China has experienced such a growth rate of HIV in the past several years that one university has taken steps to allow students to test themselves: by placing an HIV testing kit in a vending machine next to regular fare like snacks.
China has seen a 43% year-over-year increase in infection rates, which likely prompted Southwest Petroleum University in Nanchong City in Sichuan Province to install the test kits.
Sichuan Province is one of the top three provinces in China with a disproportionately high rate of HIV/AIDS. Together, with the other two provinces that have high rates of the disease, the three account for over half of the cases of HIV/AIDS in the entire country.
80% of new HIV cases occur due to homosexual activity.
The kits retail for $4.40 and can be taken as a urine test to determine whether or not students need to seek medical attention. Those who purchase the test will collect their urine and send it to a laboratory, and then access the results online. This can all be done completely anonymously.
Similar kits can be purchased online, but they retail for around $45. The cheaper vending machine tests are just as accurate and are partially subsidized by a charity to allow the test to be more accessible.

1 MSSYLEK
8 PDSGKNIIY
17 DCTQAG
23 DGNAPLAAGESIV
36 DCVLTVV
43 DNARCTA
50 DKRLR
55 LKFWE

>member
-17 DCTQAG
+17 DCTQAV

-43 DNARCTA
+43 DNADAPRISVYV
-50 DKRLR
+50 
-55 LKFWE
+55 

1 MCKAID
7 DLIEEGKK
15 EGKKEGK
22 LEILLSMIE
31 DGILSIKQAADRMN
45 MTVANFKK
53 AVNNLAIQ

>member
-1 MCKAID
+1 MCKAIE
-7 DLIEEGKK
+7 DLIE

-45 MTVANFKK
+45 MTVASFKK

Reports state that the Chinese have limited sex education and very little is discussed about HIV or AIDS. Many students who suspect they may have the disease do not seek medical help because of its link to homosexuality. Those who do have HIV are often thought to be pariahs by their families and friends because of its connection with same-sex encounters.
The disease is mostly spreading amongst young homosexual men, but as with anywhere else, women who do not use proper protection are also susceptible to becoming infected.
Doctors have stated that most young people who have become infected with HIV/AIDS in China lacked proper education and did not take appropriate precautions for prevention.
The Joint United Nations Programme on HIV/AIDS (UNAIDS) states that there are currently about half a million people in China living with HIV or AIDS, however this figure may be inaccurate due to underreporting.